Osaka Southern Suburb
Sakai and its Kofun Period Heritage
Osaka Southern Suburb encompasses the towns located to the south of Sumiyoshi Taisha shrine and the Yamato River, between the shore of the Osaka Bay and Wakayama prefecture’s mountains. Sakai and its historic heritage is the main sightseeing destination in this area, also home to Kansai International Airport.
Osaka Prefecture is spreading around its urban and very lively economic capital, allowing more adventurous travelers to discover lesser-known historic and cultural sites or landscapes, off the beaten tracks, with less crowds than the must-see areas and therefore more pleasant to visit.
Located in the south of the great Sumiyoshi Taisha shrine, across the Yamato river, Sakai City alone is worth the trip to Osaka’s southern suburb. Specialized in crafts and tea ceremony (as tea master Sen no Rikyu’s hometown), this ancient Japanese port city is world famous for homing the largest Kofun cluster in Japan (Mozu Kofungun Tombs). These large funeral mounds were built for the first Japanese rulers as early as prehistoric times (from the 2nd half of the 3rd century to the 2nd half of the 6th century) and are enlisted in the UNESCO world heritage since July 2019.
These key-hole shaped green areas were scarcely or never dug up and are not open to the visit, however, we recommend watching them from an elevated viewpoint. Sakai City Hall’s Observatory is free and at 80 meters above sea level it allows to measure the impressive size of Sakai’s largest Kofun, that are now surrounded by the city. You will see:
- Daisen-ryo, the tomb of emperor Nintoku;
- Kamiishizu Misanzai, the tomb of emperor Richu; and,
- The mausoleum to emperor Hanzei.
Near the City Hall tower, we also highly recommend to go to:
- Sakai Alphonse Mucha Museum displaying the world’s largest private collection of the Czech illustrator (1860 - 1939) involved the Art Nouveau style;
- Daisen Park is a pleasant green space for the locals, and also a hanami spot during the sakura 🌸 blooming season in early spring. A large Japanese garden and the city’s museum on Sakai’s history and folklore complete the visit of the park.
Sakai traditional architecture and crafts
Then, a little bit north along the Kishu Kaido road, where the local Chin Chin Densha tramway is running, you’ll find the old Yamaguchi Residence dating back to the early Edo period (1603 – 1868). The preserved architecture of this machiya townhouse can be explored walking through the rooms to have a good glimpse of a comfortable family of intermediaries and civilian conciliators’ lifestyle at the times. If you like Japanese blades, you can also visit Sakai City Traditional Crafts Museum, whose exhibition was completely renewed during the Covid 🦠 period. The museum’s shop is selling Japanese knives made by local artisans.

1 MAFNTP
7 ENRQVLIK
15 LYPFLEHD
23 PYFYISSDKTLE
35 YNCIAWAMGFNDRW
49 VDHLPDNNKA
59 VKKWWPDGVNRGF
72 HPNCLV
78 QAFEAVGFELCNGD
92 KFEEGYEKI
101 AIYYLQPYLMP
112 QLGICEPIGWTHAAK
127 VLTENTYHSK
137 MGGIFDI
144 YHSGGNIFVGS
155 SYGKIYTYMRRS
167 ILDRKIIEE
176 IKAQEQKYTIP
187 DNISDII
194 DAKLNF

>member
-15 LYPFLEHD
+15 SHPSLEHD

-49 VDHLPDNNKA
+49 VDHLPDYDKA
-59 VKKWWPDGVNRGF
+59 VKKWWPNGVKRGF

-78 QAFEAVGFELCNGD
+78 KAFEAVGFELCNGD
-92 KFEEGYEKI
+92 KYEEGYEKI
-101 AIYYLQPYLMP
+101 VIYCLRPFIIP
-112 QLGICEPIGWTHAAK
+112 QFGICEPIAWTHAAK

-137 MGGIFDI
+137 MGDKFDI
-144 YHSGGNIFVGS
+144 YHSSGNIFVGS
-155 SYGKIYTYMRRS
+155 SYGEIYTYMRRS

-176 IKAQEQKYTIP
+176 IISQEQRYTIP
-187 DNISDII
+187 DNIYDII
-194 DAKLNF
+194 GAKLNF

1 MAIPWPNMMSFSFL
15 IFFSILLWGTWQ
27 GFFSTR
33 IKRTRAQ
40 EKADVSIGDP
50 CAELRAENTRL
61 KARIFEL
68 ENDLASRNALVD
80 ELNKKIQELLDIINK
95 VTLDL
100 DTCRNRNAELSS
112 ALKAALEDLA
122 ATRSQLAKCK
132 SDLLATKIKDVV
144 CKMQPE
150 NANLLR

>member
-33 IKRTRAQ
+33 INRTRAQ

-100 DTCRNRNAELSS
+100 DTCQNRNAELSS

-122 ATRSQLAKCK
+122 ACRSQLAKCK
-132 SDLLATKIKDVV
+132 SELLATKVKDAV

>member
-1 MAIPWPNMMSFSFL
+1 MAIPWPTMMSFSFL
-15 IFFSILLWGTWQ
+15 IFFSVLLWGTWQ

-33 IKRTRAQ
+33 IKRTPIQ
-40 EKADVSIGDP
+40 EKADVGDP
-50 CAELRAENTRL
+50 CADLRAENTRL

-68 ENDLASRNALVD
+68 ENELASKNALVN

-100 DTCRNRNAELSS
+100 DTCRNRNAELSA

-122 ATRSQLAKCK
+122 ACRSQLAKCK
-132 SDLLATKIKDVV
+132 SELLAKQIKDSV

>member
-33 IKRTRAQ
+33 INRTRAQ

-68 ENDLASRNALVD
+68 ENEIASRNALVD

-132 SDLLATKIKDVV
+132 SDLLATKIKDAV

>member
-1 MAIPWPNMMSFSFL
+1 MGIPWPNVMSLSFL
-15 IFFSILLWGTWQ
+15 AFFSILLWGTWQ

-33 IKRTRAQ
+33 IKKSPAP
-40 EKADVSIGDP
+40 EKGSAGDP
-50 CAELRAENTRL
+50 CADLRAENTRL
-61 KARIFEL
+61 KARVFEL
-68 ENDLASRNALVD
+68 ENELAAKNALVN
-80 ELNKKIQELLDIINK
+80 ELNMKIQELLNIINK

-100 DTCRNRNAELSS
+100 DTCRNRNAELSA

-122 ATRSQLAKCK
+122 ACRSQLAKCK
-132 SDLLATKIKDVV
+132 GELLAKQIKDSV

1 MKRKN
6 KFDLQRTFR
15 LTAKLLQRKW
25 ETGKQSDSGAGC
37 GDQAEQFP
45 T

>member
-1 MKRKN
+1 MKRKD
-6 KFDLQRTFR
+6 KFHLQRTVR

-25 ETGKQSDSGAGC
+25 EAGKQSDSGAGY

Most of these visits are within walking distance or tramway ride from Sakai Station on the Nankai Line or Sakai-shi station on the Hanwa JR Line, that connect the city to Osaka’s southern side (Namba and Tennoji) in about 15 minutes. Renting a bicycle is also a good idea to move around the area.
A university and residential city, with a quiet atmosphere, Sakai is enlivened several times a year thanks to its festivals, such as the traditional Sakai Matsuri and its float procession on the 3rd weekend of October.
Gateway to the Kansai area
Osaka southern suburb also includes several other suburban cities, but overall they are less interesting than Sakai regarding sightseeing, except maybe Kishiwada, an ancient feudal city and its castle 🏯 staging an unusual float festival, Kishiwada Danjiri Matsuri, that attracts hundreds of thousands onlookers each year around mid-September.
On the coast, towns such as Izumisano and Sennan have seaside areas with beaches 🏖 and hotel 🏨 complexes facing Kansai International Airport (KIX) built on an artificial island in Osaka Bay. Thanks to this access by plane ✈️, travelers can quickly reach Kansai’s main touristic destinations such as Osaka, Kyoto, and also Nara and Wakayama prefectures.